However, I want to argue that the academic culture at Stanford is healthier than at many of our peer institutions. We have been spared the mental health crisis that is ongoing not just at Columbia but also closer to home at Gunn High School and elsewhere because of a tradition of noncompetitiveness that is ingrained into the history and culture of our university.
Something notable and fairly unique about Stanford is that it does not keep a Dean’s List or award Latin honors, more commonly known as cum laude degrees. It is true that there still exist channels to elevate some students above others — from Phi Beta Kappa honors bestowed upon graduation to less formal honors like winning a tourguide-ship — but few students seem to pay attention to Phi Beta Kappa during their time here, and the tour guide application process, I am told, does its best to dispel the notion that those who are selected are somehow better that those who aren’t.
Stanford’s Founding Grant exhorts its students to aspire to “personal success, and direct usefulness in life.” In a 1902 speech, Jane Stanford insisted, “a spirit of equality [must] be maintained within the University.” She warned against the “baneful influence of a class, bound to infest the Institution as the country grows older, who wish to acquire a University degree … for the mere ornamentation of idle and purposeless lives.” This seems in a way to anticipate and hedge against Deresiewicz’s criticism of the Ivy League.
History seems to have borne this out quite well.
Compare us to the East Coast. A friend who earned his undergraduate degree from UVA spoke to me of a rigid intra-university hierarchy of achievement. Heads of certain clubs eventually were awarded, as seniors, the dubious honor of living in one of the original student rooms built according to Jefferson’s orders. The rooms have no bathrooms and are heated by wood-burning furnaces, but students who live there flaunt the impracticality of their living accommodations as a badge of superiority over fellow students.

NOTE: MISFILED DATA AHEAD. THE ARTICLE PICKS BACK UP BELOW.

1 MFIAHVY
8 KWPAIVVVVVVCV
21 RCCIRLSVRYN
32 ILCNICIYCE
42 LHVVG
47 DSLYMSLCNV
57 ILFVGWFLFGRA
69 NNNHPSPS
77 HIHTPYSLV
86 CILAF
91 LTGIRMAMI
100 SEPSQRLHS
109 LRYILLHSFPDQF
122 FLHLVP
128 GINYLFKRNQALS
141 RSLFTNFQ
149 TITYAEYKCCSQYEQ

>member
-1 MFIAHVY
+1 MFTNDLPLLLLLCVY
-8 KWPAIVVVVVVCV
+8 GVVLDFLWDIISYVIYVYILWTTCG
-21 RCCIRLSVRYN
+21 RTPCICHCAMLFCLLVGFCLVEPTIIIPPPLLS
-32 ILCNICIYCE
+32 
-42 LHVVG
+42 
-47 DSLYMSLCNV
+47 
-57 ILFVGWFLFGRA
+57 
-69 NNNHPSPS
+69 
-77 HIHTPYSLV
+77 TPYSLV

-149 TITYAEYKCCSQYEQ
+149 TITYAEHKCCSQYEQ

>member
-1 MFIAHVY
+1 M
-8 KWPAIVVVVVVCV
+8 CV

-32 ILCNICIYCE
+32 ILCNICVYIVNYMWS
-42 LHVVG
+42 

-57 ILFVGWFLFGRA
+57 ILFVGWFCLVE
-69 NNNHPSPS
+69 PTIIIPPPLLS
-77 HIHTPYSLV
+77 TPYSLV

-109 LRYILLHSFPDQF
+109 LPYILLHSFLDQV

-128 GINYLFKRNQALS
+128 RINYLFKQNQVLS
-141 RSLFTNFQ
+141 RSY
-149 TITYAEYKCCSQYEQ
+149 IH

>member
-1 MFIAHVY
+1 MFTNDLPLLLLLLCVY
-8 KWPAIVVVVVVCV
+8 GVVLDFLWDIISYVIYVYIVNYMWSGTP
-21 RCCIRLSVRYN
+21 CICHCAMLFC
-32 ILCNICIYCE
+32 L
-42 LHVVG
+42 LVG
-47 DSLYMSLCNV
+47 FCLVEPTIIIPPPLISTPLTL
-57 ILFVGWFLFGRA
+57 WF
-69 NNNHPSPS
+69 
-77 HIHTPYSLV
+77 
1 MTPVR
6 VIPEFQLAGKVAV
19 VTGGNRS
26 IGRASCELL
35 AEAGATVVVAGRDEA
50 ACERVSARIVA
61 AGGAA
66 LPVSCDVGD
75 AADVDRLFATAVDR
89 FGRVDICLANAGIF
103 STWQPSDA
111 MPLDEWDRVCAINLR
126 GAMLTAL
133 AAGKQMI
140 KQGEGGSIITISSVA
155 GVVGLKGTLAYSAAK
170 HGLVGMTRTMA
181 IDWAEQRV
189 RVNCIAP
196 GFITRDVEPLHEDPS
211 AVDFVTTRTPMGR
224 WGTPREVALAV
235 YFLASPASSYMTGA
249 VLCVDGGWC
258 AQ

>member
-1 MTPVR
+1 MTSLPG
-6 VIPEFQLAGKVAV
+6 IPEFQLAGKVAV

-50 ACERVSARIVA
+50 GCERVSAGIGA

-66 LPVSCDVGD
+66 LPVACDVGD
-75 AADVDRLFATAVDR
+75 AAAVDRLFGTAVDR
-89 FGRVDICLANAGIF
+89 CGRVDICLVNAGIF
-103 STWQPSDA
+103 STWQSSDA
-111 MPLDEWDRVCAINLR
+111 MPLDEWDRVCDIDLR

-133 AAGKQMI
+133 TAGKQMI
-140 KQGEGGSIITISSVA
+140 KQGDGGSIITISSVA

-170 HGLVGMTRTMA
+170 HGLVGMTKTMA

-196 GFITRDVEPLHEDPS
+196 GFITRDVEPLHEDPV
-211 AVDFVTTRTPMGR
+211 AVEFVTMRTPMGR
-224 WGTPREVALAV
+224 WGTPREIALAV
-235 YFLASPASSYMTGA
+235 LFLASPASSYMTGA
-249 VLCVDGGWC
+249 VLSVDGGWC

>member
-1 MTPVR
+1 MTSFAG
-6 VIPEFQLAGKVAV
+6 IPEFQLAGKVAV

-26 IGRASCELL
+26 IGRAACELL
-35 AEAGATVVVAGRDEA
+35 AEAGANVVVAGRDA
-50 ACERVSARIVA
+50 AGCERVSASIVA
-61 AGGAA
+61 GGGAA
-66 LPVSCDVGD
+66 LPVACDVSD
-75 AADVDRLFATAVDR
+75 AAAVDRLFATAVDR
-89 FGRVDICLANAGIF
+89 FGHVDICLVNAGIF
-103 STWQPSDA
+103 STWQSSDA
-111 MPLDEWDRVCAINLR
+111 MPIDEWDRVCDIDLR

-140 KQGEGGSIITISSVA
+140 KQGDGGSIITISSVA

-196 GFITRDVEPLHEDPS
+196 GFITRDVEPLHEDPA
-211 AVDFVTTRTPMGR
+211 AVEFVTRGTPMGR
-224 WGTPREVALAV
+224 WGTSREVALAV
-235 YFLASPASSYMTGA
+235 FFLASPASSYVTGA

This, of course, could never happen here. The institutional philosophy and resulting campus culture of Stanford is based on the idea that if students are kept on equal footing and encouraged to aspire to personal success, the threat of competition and insincerity among the student body is diminished. There is no hierarchy built into university culture to exalt some students above others.
A result of this facet of Stanford’s culture is that students are less likely to measure themselves by the yardstick of their peers. Which means that when — as happens now and then — we feel burdened by the pressure of living up to the expectations that we have set for ourselves, we can go and meet our friends, relax, strain our ears to hear the Band playing “All Right Now” somewhere out in the night. In a word, we can experience joy. If you added up all the joy that every Columbia student feels in a year, it would not come close to the amount of joy inspired by a single Band Run. And there is no better antidote to stress than joy.
Returning to Deresiewicz, I can’t deny that despite his own ulterior motives, his work has brought much-needed attention to the crueler aspects of the culture of American higher education. I can’t speak substantively to whether his characterization of life at top American colleges is broadly accurate, but I can say definitively that it’s not an accurate description of Stanford. The last three years have been a chance for me personally to throw off much of the pressure to achieve of high school and dedicate myself wholly to exploring a brand new world of ideas. I’ve watched others do the same. At every step, I’ve been encouraged by professors and friends to pursue what I love, not what looks good.
In light of the mental health epidemic that is sweeping U.S. universities and local high schools, it’s a perfect time to recognize the principle of equality and personal success that Stanford was founded on, which allows for joy and not competition, and cling to it. We should also all spend an afternoon on Meyer Green as soon as the weather warms up.
Contact Nick Burns at njburns ‘at’ stanford.edu.